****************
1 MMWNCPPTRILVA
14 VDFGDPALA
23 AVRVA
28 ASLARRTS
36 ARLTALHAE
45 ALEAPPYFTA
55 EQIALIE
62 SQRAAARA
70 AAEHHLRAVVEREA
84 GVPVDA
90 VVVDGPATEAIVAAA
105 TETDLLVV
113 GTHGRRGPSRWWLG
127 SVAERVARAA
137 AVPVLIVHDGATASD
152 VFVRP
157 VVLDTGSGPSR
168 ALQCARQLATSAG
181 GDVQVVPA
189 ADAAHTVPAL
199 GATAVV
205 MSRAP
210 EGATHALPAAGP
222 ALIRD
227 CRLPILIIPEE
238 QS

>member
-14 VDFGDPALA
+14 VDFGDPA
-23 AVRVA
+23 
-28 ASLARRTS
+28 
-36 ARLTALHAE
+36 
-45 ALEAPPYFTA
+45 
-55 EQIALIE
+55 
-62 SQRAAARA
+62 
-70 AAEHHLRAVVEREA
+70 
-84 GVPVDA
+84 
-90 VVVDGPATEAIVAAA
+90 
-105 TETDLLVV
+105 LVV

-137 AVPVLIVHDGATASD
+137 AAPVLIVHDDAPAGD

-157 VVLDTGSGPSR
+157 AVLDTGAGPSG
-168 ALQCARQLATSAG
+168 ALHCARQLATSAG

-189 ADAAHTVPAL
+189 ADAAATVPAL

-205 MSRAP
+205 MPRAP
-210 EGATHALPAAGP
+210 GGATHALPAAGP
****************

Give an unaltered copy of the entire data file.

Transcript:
1 MMWNCPPTRILVA
14 VDFGDPALA
23 AVRVA
28 ASLARRTS
36 ARLTALHAE
45 ALEAPPYFTA
55 EQIALIE
62 SQRAAARA
70 AAEHHLRAVVEREA
84 GVPVDA
90 VVVDGPATEAIVAAA
105 TETDLLVV
113 GTHGRRGPSRWWLG
127 SVAERVARAA
137 AVPVLIVHDGATASD
152 VFVRP
157 VVLDTGSGPSR
168 ALQCARQLATSAG
181 GDVQVVPA
189 ADAAHTVPAL
199 GATAVV
205 MSRAP
210 EGATHALPAAGP
222 ALIRD
227 CRLPILIIPEE
238 QS

>member
-14 VDFGDPALA
+14 VDFGDPA
-23 AVRVA
+23 
-28 ASLARRTS
+28 
-36 ARLTALHAE
+36 
-45 ALEAPPYFTA
+45 
-55 EQIALIE
+55 
-62 SQRAAARA
+62 
-70 AAEHHLRAVVEREA
+70 
-84 GVPVDA
+84 
-90 VVVDGPATEAIVAAA
+90 
-105 TETDLLVV
+105 LVV

-137 AVPVLIVHDGATASD
+137 AAPVLIVHDDAPAGD

-157 VVLDTGSGPSR
+157 AVLDTGAGPSG
-168 ALQCARQLATSAG
+168 ALHCARQLATSAG

-189 ADAAHTVPAL
+189 ADAAATVPAL

-205 MSRAP
+205 MPRAP
-210 EGATHALPAAGP
+210 GGATHALPAAGP